If you have ever looked, and we mean really looked, deep into the eyes of a rat and said, "Man, do I wonder what's going on in there," then this book is for you. (But, um, why were you looking deep into the eyes of a rat, again?)
In Robert C. O'Brien's Mrs. Frisby and the Rats of NIMH (1971), a group of rats battle stereotypes, have their DNA altered, learn to read, make a great escape, and end up being serious interspecies good Samaritans when they help a widowed mouse mother save her home and her family. Yep, his novel has it all: talking animals, evil scientists, dopey humans and a brilliant know-it-all owl. More importantly, it asks us to stop giving rats a bad rap and to see them for their true awesomesauce nature.
When author Robert O'Brien wasn't writing about super-genius rats and their exploits, he wrote for the prestigious magazine National Geographic. And when he wasn't writing for National Geographic, he was accepting the prestigious Newbery Medal he won for Rats. And when he wasn't accepting the Newbery Medal, he was probably watching the acclaimed animated version of his book, The Secrets of NIMH, be a total '80s blockbuster.
O'Brien also wrote a bunch of other successful novels for young adults novels, the most well-known (after Rats, that is) of which is Z is for Zachariah. O'Brien's daughter Jane Conly also wrote a series of follow-up novels to Rats, so if you decide you just can't get enough of these furry brainiacs, you could check out Rasco and the Rats of NIMH or R-T, Margaret and the Rats of NIMH.
Let's take a quick quiz to find out what your compatibility is with this book.
Answer yes or no:
If you answered "yes" to any of these questions, then this book has you written all over it. This puppy touches on all of these issues. All of the characters in this book fight injustice and work to have more power and control over their lives: the rats flee from captivity in a science lab and strive to lead better lives, and Mrs. Frisby, though tiny, believes that she has a right to raise her family in safety and security. Sure, maybe these characters have tails and claws and little twitchy noses, but what they want is something that we all can understand. They want to have a voice in their own lives and in their own destinies.
As it turns out, questions about animals, control, rights, and destiny (along with bell-bottoms, feathered bangs, gas shortages, and the Bee Gees) were a big thing in the 1970s, when this book was published. Most people who are in the know about the animal rights movement believe that it was during the Decade of Disco that this modern movement really got cooking. Therefore, it's not at all surprising that Robert O'Brien chose to write a book in 1971 that is at least partially about animal rights. Rats deserve a little love now and then, too, don't you think?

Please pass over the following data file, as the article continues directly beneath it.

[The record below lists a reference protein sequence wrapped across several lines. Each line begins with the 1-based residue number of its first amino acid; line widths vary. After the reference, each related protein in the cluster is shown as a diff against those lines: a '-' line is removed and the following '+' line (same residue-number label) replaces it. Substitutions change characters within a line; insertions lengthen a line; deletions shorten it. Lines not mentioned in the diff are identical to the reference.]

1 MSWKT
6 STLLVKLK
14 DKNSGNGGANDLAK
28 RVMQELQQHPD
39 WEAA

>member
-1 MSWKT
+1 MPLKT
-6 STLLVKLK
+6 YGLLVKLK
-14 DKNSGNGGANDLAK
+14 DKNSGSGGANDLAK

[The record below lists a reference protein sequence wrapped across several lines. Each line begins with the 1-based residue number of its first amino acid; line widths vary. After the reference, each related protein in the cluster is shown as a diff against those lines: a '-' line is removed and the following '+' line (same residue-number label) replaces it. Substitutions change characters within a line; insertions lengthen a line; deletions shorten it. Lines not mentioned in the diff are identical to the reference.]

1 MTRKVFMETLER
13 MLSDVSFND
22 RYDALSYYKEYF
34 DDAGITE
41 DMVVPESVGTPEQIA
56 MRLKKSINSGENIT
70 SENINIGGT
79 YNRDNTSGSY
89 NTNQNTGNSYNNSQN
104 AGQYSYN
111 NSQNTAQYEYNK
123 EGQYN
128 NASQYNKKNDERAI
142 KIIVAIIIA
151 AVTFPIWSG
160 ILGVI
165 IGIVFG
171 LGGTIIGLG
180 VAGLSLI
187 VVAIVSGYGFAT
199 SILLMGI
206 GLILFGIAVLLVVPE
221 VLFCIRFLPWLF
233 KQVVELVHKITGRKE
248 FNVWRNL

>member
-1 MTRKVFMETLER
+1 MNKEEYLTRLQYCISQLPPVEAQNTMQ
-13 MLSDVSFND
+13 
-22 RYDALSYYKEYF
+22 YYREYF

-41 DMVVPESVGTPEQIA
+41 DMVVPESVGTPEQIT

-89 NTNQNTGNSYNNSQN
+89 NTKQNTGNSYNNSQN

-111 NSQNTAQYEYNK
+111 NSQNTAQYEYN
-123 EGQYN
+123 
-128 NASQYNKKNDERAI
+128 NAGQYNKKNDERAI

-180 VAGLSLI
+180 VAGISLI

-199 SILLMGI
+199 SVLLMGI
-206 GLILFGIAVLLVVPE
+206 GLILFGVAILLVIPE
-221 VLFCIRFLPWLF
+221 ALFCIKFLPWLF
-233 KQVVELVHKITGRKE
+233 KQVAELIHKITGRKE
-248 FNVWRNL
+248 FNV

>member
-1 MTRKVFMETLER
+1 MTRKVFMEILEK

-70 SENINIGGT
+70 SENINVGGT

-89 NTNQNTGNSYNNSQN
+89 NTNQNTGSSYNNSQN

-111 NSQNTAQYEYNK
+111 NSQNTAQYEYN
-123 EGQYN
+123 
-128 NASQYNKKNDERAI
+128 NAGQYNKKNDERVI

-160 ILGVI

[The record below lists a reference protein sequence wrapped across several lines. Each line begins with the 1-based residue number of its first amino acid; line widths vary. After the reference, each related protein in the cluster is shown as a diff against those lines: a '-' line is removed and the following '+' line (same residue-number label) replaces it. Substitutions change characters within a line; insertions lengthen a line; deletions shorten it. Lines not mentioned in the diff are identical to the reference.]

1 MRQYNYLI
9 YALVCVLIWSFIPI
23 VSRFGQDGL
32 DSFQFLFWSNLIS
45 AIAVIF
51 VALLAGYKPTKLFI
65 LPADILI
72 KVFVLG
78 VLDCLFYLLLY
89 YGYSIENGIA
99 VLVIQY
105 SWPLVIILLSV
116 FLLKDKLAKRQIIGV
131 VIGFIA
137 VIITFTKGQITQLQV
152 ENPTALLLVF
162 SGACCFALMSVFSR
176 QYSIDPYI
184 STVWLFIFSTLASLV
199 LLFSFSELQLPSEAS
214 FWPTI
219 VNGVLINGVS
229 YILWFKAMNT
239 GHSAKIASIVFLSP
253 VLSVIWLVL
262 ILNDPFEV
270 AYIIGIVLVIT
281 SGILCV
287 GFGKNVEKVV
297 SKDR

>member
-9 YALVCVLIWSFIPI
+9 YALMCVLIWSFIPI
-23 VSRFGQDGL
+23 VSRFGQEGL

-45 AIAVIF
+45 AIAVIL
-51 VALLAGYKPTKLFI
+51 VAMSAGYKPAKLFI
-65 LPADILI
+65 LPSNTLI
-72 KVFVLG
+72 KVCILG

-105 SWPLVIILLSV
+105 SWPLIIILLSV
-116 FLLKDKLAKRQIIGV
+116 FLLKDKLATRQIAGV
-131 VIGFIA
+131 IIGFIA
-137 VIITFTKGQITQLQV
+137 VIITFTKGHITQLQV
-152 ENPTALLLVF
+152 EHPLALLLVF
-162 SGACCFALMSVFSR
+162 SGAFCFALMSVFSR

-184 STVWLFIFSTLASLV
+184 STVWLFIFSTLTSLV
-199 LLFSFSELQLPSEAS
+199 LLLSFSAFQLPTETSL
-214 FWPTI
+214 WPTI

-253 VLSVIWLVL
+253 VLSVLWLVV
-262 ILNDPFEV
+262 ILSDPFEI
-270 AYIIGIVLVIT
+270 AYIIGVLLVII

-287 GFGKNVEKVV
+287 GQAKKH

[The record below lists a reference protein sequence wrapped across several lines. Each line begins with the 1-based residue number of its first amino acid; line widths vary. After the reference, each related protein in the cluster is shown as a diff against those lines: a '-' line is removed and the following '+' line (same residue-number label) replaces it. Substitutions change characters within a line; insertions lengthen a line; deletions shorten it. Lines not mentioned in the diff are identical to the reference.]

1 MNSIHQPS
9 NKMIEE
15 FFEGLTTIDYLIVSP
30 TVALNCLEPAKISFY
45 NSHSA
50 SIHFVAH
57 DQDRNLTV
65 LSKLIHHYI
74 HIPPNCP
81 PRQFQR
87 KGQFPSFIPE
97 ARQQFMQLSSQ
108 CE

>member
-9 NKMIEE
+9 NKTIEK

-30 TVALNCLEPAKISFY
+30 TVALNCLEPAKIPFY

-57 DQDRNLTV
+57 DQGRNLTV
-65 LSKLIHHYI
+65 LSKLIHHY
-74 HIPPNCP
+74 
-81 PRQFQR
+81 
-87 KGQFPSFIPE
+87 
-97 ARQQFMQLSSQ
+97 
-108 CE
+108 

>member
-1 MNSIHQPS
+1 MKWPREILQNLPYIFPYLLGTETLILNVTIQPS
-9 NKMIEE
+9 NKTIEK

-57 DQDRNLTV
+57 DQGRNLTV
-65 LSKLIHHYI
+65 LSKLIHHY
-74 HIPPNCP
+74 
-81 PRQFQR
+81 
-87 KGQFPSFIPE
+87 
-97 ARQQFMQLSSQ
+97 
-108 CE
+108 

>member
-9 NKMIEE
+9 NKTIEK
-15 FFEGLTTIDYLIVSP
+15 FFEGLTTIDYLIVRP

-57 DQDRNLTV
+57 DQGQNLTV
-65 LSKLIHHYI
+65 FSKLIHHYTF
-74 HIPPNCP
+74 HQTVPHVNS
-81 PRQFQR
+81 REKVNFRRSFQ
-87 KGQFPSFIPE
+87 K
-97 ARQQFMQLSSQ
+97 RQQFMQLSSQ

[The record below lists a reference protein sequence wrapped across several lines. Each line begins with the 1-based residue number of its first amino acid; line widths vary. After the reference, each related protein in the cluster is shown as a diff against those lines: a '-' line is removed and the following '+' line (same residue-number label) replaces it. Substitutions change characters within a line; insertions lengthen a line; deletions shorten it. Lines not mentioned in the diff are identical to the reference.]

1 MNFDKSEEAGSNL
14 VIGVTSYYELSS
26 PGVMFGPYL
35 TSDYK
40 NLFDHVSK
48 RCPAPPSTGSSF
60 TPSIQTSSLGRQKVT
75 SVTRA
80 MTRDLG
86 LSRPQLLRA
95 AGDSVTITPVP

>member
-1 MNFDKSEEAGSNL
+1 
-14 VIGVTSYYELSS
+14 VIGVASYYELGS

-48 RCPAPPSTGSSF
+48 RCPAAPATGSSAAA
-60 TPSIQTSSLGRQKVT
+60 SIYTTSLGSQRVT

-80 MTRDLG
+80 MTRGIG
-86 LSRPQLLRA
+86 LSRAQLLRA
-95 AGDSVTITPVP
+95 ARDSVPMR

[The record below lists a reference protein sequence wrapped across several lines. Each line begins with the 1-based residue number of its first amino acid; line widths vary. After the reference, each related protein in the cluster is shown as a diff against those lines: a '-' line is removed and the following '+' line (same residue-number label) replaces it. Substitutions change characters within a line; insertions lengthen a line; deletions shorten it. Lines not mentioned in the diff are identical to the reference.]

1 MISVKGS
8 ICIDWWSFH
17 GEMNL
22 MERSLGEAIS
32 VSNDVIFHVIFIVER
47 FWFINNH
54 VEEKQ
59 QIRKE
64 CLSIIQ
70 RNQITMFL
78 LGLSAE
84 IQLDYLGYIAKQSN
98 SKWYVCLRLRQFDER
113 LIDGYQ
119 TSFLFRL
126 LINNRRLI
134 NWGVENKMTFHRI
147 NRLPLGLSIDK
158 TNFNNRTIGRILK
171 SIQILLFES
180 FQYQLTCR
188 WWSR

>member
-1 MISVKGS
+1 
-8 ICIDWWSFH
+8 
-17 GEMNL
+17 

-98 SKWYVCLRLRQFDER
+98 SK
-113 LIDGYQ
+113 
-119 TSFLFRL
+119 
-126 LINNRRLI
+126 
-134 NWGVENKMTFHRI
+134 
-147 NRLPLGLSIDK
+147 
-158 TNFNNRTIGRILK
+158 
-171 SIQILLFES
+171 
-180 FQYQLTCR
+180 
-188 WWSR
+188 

Rats and Mazes
This site will give you an idea of what a plain-old, non-super rat can do in a maze. Imagine what Justin could do in these suckers.
These furry friends are the close cousins of rats that Nicodemus believes have developed their own advanced society.
The National Institute of Mental Health
Here's the website for the real NIMH. Do you think Dr. Schultz is up to any of his old tricks?
The Secret of N.I.M.H. Trailer
Take a look at the original trailer for the movie. We think you'll notice some differences between the book and the flick. And by some we mean a ton.
The Secret of N.I.M.H
If reading about these rats makes you want to watch a movie about these rats, check this out for some info about the 1982 film.
Robert C. O'Brien Profile
For facts about the life and career of Rats author Robert O'Brien, check out this profile.
Book Review of Mrs. Frisby and the Rats of NIMH
Here is a quick book review for you Shmoopsters, in case you're in the market for a critical take.
Rat Staring Contest with Creepy Background Music
Here's your chance chance to watch rats being weird without actually being around rats. Think they can read?
Who Says We Can't Be Friends? Unusual Animal Friends
Hopefully this book reminded you how you love interspecies friendships. But just in case it didn't, this montage oughta do the trick.
Mrs. Frisby and the Rats of NIMH Audiobook
Do the characters in this audiobook sound the way you pictured them in your mind?
Meet the Author
Ladies and gents, may we present Mr. Robert C. O'Brien?